DirectorDaniel Kwan, Daniel Scheinert
Release Date(s)2022 (July 5, 2022)
- Film/Program Grade: A-
- Video Grade: A-
- Audio Grade: A-
- Extras Grade: B+
Everything Everywhere All at Once was the Little Engine That Could in 2022: a relatively low-budget genre effort from a pair of filmmakers best known for the absurdist comedy Swiss Army Man, that became not just a major box office success, but a significant cultural touchstone as well. It’s a mind-bending trip through the multiverse that mixes comedy, science fiction, fantasy, martial arts, and family drama into a chaotic but still internally consistent whole. It was the brainchild of writer/directors Daniel Kwan and Daniel Scheinert (known collectively as The Daniels), and the project took years for them to develop. The whole thing started after Kwan watched a double feature of Fight Club and The Matrix, which got him thinking about the concept of the multiverse, but the project didn’t pick up momentum until they had the idea to use that as the backdrop for a family drama. During the lengthy development process, Sony and Marvel studios ended up beating them to the punch with films like Spider-Man: Into the Spider-Verse and Phase Four in the Marvel Cinematic Universe, but in a way, that just laid the groundwork that made the madness of Everything Everywhere All at Once easier for audiences to understand and accept. For once, being beaten to the punch was arguably a net positive.
Everything Everywhere All at Once is about many different things, but it’s core, it’s really the simple story of the Wang family. Evelyn (Michelle Yeoh) runs a laundromat with the help of her husband Waymond (Ke Huy Quan), but the two have been quietly pulling away from each other, with Waymond thinking that it may take threats of divorce in order to get them to confront their issues. Their daughter Joy (Stephanie Hsu) is struggling to find her own way in the world, and her relationship with her girlfriend is something that the rest of the family struggles to accept. Evelyn is particularly worried about how her father (James Hong) will react, and isn’t willing to be honest with him about it. Making life even more challenging is the fact that they’re under audit by the IRS, and while meeting with the cantankerous auditor (Jamie Lee Curtis), Evelyn’s world will end up being unexpectedly fractured when she’s violently drawn into the multiverse around her. Yet the larger battles that she faces across different worlds and universes still end up being motivated by her conflict with her own family, especially the divide that she faces with her daughter Joy.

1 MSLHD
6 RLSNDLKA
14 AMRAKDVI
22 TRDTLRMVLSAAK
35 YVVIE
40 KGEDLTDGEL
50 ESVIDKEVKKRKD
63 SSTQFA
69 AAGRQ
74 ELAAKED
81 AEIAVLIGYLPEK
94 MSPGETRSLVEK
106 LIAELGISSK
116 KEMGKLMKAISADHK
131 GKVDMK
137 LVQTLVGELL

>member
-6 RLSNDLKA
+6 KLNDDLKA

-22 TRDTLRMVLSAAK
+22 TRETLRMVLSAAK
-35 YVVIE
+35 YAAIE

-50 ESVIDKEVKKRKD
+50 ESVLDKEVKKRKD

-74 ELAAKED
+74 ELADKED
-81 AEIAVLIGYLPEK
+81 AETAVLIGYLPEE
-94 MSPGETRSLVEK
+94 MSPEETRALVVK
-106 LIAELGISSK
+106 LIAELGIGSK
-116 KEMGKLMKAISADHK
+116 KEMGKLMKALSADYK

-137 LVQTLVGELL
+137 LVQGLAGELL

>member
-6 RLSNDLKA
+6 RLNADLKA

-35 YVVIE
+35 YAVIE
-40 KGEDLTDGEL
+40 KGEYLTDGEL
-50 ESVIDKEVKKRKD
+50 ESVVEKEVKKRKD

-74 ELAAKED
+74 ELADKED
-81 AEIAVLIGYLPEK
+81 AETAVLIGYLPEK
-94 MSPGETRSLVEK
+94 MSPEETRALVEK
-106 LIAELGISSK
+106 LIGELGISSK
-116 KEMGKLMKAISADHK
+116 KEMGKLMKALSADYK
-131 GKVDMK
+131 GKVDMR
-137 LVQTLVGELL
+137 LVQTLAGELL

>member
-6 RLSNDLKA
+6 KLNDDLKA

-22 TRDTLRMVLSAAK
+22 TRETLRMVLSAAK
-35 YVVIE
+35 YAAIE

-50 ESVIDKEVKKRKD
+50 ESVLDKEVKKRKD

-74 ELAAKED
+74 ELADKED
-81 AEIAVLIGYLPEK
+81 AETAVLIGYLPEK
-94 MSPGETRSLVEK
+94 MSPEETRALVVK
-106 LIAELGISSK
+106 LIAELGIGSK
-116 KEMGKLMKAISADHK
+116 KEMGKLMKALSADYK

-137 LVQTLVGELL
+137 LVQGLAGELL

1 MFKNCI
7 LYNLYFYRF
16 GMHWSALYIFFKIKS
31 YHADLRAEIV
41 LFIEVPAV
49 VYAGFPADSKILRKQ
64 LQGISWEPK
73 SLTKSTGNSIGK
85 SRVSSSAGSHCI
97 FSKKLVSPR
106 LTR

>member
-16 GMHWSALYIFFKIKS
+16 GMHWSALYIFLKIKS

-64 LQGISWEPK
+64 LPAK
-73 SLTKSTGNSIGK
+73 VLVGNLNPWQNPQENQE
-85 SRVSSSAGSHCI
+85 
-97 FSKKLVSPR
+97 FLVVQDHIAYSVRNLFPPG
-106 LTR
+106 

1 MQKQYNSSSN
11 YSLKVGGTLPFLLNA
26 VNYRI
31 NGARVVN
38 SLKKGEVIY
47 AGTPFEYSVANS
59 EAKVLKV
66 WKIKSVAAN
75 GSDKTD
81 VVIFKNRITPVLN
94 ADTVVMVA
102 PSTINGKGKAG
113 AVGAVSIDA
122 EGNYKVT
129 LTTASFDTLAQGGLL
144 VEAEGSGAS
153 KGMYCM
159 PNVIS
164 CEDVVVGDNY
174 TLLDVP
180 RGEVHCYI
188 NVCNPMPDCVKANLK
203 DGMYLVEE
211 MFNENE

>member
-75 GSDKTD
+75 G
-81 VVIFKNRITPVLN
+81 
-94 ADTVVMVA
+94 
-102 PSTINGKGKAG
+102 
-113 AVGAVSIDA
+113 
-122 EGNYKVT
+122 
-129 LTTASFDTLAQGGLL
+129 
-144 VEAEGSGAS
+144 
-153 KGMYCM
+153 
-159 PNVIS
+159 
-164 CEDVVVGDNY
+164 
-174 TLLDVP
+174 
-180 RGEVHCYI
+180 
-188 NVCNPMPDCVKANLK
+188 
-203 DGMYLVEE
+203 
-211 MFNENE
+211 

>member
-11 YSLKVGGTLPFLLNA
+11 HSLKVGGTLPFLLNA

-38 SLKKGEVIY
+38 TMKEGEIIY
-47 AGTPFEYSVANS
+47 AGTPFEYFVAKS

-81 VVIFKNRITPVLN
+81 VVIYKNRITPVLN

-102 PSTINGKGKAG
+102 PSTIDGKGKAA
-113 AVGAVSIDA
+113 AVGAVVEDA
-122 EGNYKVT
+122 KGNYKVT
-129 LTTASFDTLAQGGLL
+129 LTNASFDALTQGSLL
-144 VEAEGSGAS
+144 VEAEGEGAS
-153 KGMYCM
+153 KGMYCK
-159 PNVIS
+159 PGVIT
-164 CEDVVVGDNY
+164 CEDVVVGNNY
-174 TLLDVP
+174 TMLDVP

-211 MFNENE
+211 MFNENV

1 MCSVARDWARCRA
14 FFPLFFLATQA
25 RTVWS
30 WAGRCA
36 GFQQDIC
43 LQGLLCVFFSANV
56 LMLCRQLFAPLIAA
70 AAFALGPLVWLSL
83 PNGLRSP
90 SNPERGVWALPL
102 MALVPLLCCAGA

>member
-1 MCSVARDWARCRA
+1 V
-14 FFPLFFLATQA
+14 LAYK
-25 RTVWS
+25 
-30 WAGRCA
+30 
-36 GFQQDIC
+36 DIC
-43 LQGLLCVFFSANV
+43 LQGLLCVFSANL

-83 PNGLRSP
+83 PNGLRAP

Impressively, Everything Everywhere All at Once wasn’t just the Little Engine That Could, it also became the Little Engine That Did. The film garnered eleven Academy Award nominations in 2023, and brought home seven Oscars, including Best Picture, Director, Editing, and Original Screenplay. Remarkably enough for a genre film, it also won three of the four acting categories: Best Actress for Michelle Yeoh, Best Supporting Actress for Jamie Lee Curtis, and Best Supporting Actor for Ke Huy Quan. (Stephanie Hsu was also nominated for Supporting Actress, losing to another actress from her own film.) When The Lord of the Rings: The Return of the King broke genre barriers by winning a record-tying eleven Oscars at the 2004 Academy Awards, none of them were in the acting categories, and none of the cast members were even nominated in the first place. The Academy may have been willing to finally grant a bit of respectability to genre efforts, but the voting members still weren’t willing to consider them to be “actor’s films.” Everything Everywhere All at Once didn’t just break that final barrier; it shattered it by also featuring the first Asian woman to win Best Actress. In her emotional acceptance speech, Yeoh called it a beacon of hope for all the little boys and girls watching who looked like her. (She also reminded the ladies in the audience not to let anyone ever tell them that they’re past their primes!)